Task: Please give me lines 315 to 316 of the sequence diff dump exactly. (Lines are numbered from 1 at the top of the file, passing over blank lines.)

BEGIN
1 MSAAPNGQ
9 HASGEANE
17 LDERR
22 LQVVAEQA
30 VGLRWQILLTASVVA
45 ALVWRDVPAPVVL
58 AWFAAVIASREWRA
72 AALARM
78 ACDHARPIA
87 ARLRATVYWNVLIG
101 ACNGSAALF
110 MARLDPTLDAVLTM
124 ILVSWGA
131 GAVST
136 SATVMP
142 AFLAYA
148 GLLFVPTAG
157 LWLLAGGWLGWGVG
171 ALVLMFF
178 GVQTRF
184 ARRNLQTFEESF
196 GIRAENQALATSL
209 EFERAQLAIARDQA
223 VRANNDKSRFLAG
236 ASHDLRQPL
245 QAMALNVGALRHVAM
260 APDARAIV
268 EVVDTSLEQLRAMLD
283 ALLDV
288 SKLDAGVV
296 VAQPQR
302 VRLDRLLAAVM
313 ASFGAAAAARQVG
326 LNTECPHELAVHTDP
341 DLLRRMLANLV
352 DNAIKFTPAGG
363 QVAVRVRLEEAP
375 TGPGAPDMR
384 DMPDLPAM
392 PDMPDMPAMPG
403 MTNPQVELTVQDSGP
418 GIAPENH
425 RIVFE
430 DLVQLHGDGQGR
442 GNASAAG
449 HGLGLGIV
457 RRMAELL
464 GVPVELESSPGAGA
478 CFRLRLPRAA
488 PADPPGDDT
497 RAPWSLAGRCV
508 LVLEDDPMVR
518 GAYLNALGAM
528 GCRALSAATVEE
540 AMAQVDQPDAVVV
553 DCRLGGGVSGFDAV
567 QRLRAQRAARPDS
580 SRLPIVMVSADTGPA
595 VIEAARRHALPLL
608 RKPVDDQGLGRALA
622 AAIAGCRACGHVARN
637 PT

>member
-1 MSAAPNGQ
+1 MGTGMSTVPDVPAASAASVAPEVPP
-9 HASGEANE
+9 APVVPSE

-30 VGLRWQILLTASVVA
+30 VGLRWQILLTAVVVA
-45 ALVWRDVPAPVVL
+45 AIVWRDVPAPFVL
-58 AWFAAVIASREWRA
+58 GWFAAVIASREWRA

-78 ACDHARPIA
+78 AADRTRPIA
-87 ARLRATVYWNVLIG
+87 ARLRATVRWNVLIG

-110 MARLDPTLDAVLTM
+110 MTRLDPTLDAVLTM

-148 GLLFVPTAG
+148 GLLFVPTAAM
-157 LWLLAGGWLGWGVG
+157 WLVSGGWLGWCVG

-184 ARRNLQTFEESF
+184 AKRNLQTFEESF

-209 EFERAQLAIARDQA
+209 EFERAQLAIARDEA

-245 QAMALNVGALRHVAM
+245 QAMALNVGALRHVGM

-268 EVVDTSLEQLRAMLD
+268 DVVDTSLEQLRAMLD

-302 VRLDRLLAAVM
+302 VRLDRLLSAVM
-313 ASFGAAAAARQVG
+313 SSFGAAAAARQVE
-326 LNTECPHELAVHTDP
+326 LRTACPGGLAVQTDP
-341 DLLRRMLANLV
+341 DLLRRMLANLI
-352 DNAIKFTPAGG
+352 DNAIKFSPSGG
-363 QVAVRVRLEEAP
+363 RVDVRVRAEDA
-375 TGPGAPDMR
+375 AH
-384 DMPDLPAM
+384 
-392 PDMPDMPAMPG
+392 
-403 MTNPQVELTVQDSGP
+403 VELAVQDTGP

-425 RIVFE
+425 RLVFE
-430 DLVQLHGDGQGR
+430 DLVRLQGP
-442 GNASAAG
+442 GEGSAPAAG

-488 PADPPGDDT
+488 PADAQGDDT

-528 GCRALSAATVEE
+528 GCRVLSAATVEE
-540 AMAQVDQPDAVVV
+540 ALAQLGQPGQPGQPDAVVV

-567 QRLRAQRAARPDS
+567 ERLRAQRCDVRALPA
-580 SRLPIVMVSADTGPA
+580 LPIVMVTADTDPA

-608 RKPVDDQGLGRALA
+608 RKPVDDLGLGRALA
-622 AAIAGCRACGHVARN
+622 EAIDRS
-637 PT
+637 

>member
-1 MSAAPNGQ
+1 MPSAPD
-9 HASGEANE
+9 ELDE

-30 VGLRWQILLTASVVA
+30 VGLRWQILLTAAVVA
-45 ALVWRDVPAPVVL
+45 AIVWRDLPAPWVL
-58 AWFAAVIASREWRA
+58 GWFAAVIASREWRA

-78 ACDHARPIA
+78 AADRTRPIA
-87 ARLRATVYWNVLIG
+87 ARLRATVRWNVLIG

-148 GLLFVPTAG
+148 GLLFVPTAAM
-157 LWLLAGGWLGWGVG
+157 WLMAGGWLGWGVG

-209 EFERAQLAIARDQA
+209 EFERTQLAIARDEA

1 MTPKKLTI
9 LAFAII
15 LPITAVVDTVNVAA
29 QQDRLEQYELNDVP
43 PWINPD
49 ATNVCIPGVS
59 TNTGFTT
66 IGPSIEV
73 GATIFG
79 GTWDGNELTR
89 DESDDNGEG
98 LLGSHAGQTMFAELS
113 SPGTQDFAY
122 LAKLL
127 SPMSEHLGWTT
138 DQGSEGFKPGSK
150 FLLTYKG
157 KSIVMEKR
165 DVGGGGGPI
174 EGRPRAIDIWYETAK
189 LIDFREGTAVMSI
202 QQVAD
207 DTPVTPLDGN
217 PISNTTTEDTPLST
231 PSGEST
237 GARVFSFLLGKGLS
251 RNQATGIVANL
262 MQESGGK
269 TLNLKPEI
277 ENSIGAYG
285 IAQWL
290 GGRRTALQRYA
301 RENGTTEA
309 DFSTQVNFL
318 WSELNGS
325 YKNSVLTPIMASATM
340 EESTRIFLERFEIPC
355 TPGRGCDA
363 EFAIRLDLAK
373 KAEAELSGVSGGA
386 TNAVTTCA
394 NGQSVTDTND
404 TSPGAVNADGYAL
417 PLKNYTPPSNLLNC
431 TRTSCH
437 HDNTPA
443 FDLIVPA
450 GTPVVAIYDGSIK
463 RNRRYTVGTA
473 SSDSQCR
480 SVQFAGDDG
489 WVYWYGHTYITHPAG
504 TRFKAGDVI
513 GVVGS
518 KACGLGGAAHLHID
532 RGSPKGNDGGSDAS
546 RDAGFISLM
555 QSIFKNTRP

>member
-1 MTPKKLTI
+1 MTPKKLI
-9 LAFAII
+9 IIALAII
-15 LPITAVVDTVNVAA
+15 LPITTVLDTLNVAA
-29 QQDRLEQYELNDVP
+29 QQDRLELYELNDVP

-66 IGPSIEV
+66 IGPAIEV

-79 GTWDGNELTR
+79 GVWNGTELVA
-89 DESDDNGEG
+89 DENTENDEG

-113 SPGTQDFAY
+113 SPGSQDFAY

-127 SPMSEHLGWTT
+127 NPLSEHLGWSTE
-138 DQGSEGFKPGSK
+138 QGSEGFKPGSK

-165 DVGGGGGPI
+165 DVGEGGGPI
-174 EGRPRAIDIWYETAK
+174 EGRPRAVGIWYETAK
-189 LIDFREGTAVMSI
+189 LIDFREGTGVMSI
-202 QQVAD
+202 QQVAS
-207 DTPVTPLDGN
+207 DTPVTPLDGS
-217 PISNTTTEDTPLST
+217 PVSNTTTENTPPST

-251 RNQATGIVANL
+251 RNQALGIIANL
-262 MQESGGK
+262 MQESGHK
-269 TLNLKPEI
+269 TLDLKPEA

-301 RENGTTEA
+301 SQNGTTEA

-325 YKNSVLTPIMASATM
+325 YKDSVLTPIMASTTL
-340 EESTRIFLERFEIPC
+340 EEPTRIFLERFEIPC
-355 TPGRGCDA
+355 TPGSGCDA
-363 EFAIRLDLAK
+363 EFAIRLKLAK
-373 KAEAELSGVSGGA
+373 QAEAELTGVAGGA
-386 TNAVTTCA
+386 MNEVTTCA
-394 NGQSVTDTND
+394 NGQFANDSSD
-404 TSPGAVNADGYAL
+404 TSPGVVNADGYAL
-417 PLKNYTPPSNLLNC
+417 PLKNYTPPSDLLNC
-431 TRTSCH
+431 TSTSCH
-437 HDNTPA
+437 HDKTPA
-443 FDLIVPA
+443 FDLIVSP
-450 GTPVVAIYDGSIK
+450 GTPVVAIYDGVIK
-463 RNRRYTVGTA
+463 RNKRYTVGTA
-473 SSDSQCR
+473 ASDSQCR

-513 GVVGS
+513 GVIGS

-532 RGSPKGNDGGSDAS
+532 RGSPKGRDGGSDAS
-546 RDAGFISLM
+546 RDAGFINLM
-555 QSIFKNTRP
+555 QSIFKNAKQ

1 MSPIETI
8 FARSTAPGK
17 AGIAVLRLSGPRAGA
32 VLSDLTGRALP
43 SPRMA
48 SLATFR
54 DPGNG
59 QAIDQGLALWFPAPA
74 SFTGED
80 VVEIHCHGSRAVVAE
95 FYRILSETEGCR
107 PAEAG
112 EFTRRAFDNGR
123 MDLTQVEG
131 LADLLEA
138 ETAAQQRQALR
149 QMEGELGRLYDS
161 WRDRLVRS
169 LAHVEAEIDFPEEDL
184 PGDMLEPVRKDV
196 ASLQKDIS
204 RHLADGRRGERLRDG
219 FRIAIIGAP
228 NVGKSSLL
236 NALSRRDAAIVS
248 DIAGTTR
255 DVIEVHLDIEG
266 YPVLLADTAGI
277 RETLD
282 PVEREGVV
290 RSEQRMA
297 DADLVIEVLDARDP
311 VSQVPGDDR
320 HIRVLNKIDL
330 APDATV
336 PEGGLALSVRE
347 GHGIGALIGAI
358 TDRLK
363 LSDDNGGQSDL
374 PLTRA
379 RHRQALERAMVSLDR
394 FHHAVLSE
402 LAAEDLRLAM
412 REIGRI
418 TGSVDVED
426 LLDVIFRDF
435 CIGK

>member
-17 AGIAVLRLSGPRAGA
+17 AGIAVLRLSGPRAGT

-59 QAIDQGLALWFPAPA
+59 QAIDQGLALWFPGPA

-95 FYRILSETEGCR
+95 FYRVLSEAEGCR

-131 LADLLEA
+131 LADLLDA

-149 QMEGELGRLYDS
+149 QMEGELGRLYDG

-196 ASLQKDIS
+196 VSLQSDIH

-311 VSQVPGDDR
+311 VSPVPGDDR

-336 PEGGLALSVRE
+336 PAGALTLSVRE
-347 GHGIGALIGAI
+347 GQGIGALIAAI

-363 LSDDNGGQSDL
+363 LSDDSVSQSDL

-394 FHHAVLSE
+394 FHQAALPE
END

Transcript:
228 NVGKSSLL
236 NALSRRDAAIVS